74. 74. Refunding Bonds <ul><li>There are two primary types of refundings: current refundings and advance refundings. </li></ul><ul><li>Current refundings — Under federal tax law, a current refunding is one in which the new refunding bond transaction is closed within 90 days of the refunded issue’s next available call date of the debt to be refunded. </li></ul><ul><li>Advanced refundings – Under federal tax law, an advanced refunding is one in which the new refunding bond transaction is closed more than 90 days before the first available call date of the debt being refunded. </li></ul>
  75. 75. Call Feature on Bonds <ul><li>“ Calling” a bond means to prepay it before its scheduled maturity date </li></ul><ul><li>Not all bonds can be called </li></ul><ul><li>Call feature is set prior to the sale of bonds </li></ul><ul><ul><li>Which bonds can be called </li></ul></ul><ul><ul><li>Why they can be called </li></ul></ul><ul><ul><li>What price is paid to call the bonds </li></ul></ul><ul><li>Example of typical call language: “Bonds maturing on and after December 1, 2009 are subject to redemption on or after June 1, 2009 at the price of par.” </li></ul>
  76. 76. Refunding Overview ISSUER Debt Service on Outstanding Bonds New Refunding Bonds Special U.S. Government Obligation (SLGS) and T-Bills Debt Service on Refunding Bonds Old Bonds New Bonds Debt Service on Outstanding Bonds Old Bonds New Bonds TO BUY TO PAY OWES ISSUES OWES
  77. 77. Points to Consider <ul><li>By law, advanced refundings are only allowed once before the call date. </li></ul><ul><ul><li>Must provide debt service savings annually </li></ul></ul><ul><ul><li>Savings benefit only taxpayers </li></ul></ul><ul><ul><li>Cannot extend term of the bonds </li></ul></ul><ul><li>Impact on non-voted debt capacity—the “over issuance” of new bonds to pay cost of issuance and fund escrow is counted against non-voted debt capacity </li></ul><ul><li>Bond rating—is this the best time to have the District’s bond rating reviewed? </li></ul><ul><li>Future debt issuance and the impact of Federal Tax Law related to: </li></ul><ul><ul><li>Arbitrage rebate </li></ul></ul><ul><ul><li>Bank Qualification </li></ul></ul>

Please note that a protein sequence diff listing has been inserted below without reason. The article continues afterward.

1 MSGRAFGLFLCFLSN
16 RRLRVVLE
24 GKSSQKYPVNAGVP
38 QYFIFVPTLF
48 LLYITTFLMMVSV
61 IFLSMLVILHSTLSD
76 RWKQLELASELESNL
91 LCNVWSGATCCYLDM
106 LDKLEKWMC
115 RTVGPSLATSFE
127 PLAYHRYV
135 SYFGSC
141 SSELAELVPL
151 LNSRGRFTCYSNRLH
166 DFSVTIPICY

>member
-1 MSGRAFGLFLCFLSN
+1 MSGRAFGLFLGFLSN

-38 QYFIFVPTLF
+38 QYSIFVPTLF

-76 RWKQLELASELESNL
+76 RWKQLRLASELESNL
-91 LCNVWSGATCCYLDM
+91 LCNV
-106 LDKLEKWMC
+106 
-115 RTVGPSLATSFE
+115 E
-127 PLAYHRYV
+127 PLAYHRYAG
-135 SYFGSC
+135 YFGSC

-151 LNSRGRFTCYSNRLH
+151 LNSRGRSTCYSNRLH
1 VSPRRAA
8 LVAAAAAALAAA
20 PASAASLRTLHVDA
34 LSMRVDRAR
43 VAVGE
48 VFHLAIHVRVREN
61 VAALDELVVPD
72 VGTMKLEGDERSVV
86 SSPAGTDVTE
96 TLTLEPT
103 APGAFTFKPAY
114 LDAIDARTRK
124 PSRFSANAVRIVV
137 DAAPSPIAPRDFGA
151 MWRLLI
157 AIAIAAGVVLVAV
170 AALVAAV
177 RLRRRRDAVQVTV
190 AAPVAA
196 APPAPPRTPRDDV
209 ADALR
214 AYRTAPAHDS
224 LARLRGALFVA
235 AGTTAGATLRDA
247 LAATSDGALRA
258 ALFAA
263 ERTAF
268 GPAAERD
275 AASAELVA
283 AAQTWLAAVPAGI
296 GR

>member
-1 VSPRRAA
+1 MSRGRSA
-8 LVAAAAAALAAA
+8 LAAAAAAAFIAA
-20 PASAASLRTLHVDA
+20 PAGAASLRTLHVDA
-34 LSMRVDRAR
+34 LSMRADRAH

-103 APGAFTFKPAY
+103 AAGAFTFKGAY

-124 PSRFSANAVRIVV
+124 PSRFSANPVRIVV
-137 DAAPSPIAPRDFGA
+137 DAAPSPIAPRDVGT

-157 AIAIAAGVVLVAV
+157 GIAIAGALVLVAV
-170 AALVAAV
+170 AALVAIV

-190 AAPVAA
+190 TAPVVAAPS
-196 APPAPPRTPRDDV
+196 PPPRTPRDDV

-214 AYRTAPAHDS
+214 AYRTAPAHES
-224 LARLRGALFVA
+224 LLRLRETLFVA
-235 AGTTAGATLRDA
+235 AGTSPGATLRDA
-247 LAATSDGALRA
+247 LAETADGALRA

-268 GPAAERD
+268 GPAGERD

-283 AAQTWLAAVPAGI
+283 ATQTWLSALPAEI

78. 78. Selling the Bonds <ul><li>Two Methods </li></ul><ul><ul><li>Competitive </li></ul></ul><ul><ul><li>Negotiated </li></ul></ul><ul><li>Competitive Sale </li></ul><ul><ul><li>Financial Advisor </li></ul></ul><ul><ul><li>Bonds sold to highest bidder </li></ul></ul><ul><li>Negotiated </li></ul><ul><ul><li>Underwriter </li></ul></ul><ul><ul><li>Bonds sold to produce desired result </li></ul></ul>
  79. 79. Competitive vs. Negotiated <ul><li>Our school district clients care most about outcomes </li></ul><ul><ul><li>Schools are different than the State, the largest cities or some counties </li></ul></ul><ul><ul><li>They have to care about managing tax rates in both the near and long term, because they (uniquely) have to go to the voters for approval of funds for a significant portion of their operating revenues </li></ul></ul><ul><ul><li>It is no coincidence that the extensive use of negotiated bond sale coincides with 20 years of voter generosity. </li></ul></ul>